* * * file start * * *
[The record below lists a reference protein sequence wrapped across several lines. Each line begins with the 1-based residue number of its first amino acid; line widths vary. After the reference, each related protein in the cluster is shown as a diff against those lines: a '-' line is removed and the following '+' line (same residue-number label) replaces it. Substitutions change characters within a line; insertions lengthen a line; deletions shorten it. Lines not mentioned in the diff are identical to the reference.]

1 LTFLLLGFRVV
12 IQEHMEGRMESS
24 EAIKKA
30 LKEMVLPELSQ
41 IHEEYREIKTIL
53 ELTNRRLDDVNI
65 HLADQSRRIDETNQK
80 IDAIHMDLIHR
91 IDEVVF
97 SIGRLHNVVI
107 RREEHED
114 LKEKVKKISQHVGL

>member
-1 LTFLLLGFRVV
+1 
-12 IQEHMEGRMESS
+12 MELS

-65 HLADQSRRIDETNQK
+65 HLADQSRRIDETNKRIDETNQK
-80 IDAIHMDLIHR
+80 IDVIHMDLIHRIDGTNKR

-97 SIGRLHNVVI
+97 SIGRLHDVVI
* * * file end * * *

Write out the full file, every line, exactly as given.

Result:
[The record below lists a reference protein sequence wrapped across several lines. Each line begins with the 1-based residue number of its first amino acid; line widths vary. After the reference, each related protein in the cluster is shown as a diff against those lines: a '-' line is removed and the following '+' line (same residue-number label) replaces it. Substitutions change characters within a line; insertions lengthen a line; deletions shorten it. Lines not mentioned in the diff are identical to the reference.]

1 LTFLLLGFRVV
12 IQEHMEGRMESS
24 EAIKKA
30 LKEMVLPELSQ
41 IHEEYREIKTIL
53 ELTNRRLDDVNI
65 HLADQSRRIDETNQK
80 IDAIHMDLIHR
91 IDEVVF
97 SIGRLHNVVI
107 RREEHED
114 LKEKVKKISQHVGL

>member
-1 LTFLLLGFRVV
+1 
-12 IQEHMEGRMESS
+12 MELS

-65 HLADQSRRIDETNQK
+65 HLADQSRRIDETNKRIDETNQK
-80 IDAIHMDLIHR
+80 IDVIHMDLIHRIDGTNKR

-97 SIGRLHNVVI
+97 SIGRLHDVVI